Kawhi Leonard Is the Calm in the Los Angeles Clippers' Storm

Andy Bailey@@AndrewDBaileyFeatured ColumnistJanuary 25, 2020

MIAMI, FLORIDA - JANUARY 24:  Kawhi Leonard #2 of the LA Clippers looks on against the Miami Heat during the second half at American Airlines Arena on January 24, 2020 in Miami, Florida. NOTE TO USER: User expressly acknowledges and agrees that, by downloading and/or using this photograph, user is consenting to the terms and conditions of the Getty Images License Agreement.  (Photo by Michael Reaves/Getty Images)
Michael Reaves/Getty Images

Kawhi Leonard has seen and done a lot in the NBA. He has two titles and two Finals MVPs. He's a two-time Defensive Player of the Year. He's made five All-Defensive teams, four All-Star teams and three All-NBA teams.

He's played about as far south as you can go in the league. He's played as far north as you can go.

He's never been in the situation he's piloting with the Los Angeles Clippers in 2019-20.

During his 2013-14 run with the San Antonio Spurs, the attention surrounding his team was dwarfed by what LeBron James and the Miami Heat generated. And he wasn't surrounded by just any vets there. He could lean on legends like Tim Duncan, Manu Ginobili and Tony Parker.

With the Toronto Raptors, he was on an expiring contract, playing for a team that wasn't on his list of preferred destinations when he demanded a trade out of San Antonio. It always felt like a stopgap season. And though Kawhi's presence made Toronto an instant contender, another title felt inevitable for Stephen Curry, Kevin Durant and the Golden State Warriors.

Claiming the title in Toronto pushed Kawhi to the legends tier, but the pressure throughout that season was sparse. Until the Raptors entered the Finals against a depleted Warriors squad, few could've expected the them to win it all.

The 2019-20 Clippers, on the other hand, have the weight of immense expectations on their shoulders. Kawhi is more than carrying his share of the burden.

On Friday, he put up 33 points, 10 rebounds, 10 assists, two steals and a block in L.A.'s 122-117 win over the Miami Heat at AmericanAirlines Arena. It was Miami's second home loss of the season, Kawhi's first triple-double and his seventh straight 30-point game. He's the first Clipper to put such a streak together since World B. Free in 1980.

This performance comes after a report by The Athletic's Jovan Buha and Sam Amick called L.A.'s chemistry into question:

"As more than a dozen sources shared in The Athletic's reporting on the matter, the transition from the team's overachieving past to its promising present has not been seamless. From the frustrations relating to Leonard’s injury management and his quiet ways, to the different views regarding regular-season competition, to the reality that their chosen style of play isn't always conducive to collective joy, there are issues tugging at this talented team that will need to be resolved by the time the playoffs come around."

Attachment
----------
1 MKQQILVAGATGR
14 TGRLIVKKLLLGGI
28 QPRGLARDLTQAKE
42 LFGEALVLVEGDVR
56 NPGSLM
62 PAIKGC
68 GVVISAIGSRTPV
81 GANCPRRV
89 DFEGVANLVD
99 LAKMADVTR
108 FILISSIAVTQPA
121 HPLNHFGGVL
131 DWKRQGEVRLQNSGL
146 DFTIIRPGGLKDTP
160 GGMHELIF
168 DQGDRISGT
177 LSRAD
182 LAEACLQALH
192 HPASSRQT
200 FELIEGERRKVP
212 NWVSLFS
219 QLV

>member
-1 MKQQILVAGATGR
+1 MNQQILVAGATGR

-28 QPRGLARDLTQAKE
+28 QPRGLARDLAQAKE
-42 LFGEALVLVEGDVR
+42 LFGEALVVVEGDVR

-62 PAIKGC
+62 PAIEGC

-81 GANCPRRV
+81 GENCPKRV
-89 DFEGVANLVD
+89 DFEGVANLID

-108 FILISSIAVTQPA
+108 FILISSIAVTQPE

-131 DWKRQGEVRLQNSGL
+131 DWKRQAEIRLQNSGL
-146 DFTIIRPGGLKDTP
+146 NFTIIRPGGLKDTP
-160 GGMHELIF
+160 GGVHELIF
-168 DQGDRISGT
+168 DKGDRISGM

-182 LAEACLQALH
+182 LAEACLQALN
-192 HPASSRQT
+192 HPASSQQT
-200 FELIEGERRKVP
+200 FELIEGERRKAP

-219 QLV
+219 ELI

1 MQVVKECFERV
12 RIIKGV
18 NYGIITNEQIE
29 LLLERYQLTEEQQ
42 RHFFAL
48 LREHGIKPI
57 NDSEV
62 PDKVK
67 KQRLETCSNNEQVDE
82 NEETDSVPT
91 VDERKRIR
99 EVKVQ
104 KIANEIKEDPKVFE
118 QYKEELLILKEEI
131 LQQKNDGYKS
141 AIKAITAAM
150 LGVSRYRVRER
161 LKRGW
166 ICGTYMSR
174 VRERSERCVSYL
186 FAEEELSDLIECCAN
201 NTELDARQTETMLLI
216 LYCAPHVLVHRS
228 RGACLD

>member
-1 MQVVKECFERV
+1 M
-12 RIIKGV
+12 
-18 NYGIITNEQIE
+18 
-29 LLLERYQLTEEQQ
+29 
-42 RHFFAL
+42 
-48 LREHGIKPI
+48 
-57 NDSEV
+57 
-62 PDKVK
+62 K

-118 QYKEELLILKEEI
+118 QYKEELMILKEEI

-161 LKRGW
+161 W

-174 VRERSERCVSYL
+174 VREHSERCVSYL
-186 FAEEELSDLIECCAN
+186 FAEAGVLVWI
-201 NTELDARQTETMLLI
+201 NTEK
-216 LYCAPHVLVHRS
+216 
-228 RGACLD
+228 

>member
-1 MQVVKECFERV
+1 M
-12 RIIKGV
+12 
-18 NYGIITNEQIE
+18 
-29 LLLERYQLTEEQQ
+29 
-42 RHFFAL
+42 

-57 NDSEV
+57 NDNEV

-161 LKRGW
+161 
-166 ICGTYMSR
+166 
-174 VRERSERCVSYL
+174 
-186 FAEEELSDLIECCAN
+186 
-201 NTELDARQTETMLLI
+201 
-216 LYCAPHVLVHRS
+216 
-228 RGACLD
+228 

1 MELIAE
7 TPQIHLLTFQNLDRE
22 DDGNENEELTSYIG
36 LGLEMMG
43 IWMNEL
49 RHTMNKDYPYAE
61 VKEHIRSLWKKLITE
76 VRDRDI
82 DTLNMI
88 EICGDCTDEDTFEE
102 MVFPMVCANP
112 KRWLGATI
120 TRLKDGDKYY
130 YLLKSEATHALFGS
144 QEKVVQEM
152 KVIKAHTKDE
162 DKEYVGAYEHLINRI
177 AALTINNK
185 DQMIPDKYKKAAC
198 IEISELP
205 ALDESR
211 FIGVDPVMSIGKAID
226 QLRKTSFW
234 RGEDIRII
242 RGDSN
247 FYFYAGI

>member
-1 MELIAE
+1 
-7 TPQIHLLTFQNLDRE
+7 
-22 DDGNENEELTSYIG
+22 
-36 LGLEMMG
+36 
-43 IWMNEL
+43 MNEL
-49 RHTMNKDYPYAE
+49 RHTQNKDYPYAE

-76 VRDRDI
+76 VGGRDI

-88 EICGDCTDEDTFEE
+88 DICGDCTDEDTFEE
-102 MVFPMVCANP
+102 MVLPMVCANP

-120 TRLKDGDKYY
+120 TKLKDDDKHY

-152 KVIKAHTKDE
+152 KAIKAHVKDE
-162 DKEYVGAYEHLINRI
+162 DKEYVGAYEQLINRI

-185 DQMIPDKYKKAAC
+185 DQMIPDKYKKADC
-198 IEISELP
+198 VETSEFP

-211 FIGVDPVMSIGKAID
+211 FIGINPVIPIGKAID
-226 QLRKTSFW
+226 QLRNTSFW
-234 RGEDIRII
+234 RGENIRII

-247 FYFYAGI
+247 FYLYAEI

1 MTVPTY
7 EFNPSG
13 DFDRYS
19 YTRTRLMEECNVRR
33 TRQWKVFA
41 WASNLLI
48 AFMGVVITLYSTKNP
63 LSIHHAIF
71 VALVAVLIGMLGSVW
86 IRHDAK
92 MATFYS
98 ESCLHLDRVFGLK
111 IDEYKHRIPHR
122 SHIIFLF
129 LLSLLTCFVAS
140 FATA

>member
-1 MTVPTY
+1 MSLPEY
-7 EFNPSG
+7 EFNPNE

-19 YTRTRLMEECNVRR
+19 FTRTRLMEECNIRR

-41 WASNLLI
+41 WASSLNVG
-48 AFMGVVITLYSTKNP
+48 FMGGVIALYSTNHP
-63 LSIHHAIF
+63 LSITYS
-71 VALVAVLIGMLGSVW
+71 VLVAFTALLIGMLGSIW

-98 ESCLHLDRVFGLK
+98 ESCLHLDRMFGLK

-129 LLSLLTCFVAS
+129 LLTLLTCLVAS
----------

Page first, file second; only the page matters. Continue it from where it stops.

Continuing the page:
On nights like Friday, all of that takes a backseat to Kawhi. In what has been the league's most difficult environment for visiting opponents, Kawhi seized control of the second half. He played the entire third quarter, scoring 17 of his 33 points and posting a plus-18 in that frame alone.

Miami came storming back at the end of the fourth, but there again was Kawhi. This time, he stamped out an opponent's run. With just over a minute left, he caught the ball at the top of the key, jab-stepped at Dion Waiters a couple of times and hit a dagger three over the defender's outstretched arm. From there on out, he knocked down four free throws, bringing his total to 11-of-11 for the game.

L.A. was one of the league's fun underdog stories last season, led by plucky overachievers like Montrezl Harrell, Lou Williams and Danilo Gallinari. Harrell and Williams have taken a backseat to Kawhi and Paul George this season. Gallo is gone. The charm of 2018-19 is gone.

Something else may replace it. That feeling of inevitability the Warriors carried with them for half a decade is up for grabs. Giannis Antetokounmpo and the Milwaukee Bucks, LeBron, Anthony Davis and the Los Angeles Lakers and a handful of other teams will vie for it this season.

The Clippers have a player in his prime who's already wielded this power.

The 28-year-old forward averaged 30.5 points, 9.1 rebounds, 3.9 assists and 1.7 steals with a 61.9 true shooting percentage in the 2019 playoffs. No one in league history had at least as many total points and rebounds in a single postseason. He finished in the top 20 in value over replacement player in a single postseason.

He took out the Orlando Magic; Joel Embiid, Ben Simmons and the Philadelphia 76ers; Giannis and the Bucks; and the dynastic Warriors. He made clutch defensive stands. He hit huge shots, including the series winner over Philly.

"Looks like the trade worked out for them," then-Warrior Shaun Livingston said last May, per the New York Times' Marc Stein.

That statement holds true, even after Leonard's departure to Los Angeles. He was worth the risk for the Raptors. He's worth any drama that may have crept up in the first half of this season.

The NBA is as wide-open as it's been in a decade. Before Golden State's run, LeBron's Heat teams were the perennial foregone conclusion. Kawhi gives the Clippers as good a chance as anyone to win it all in 2020.

PG-13 certainly helps. Harrell, Williams, Patrick Beverley and the rest of the supporting cast make the Clippers one of the deeper contenders. They may even make another move to shore things up before the Feb. 6 trade deadline.

What Kawhi reminded everyone of Friday, as rumors of discord swirled around the team, was that few embody calm in a storm quite like him.

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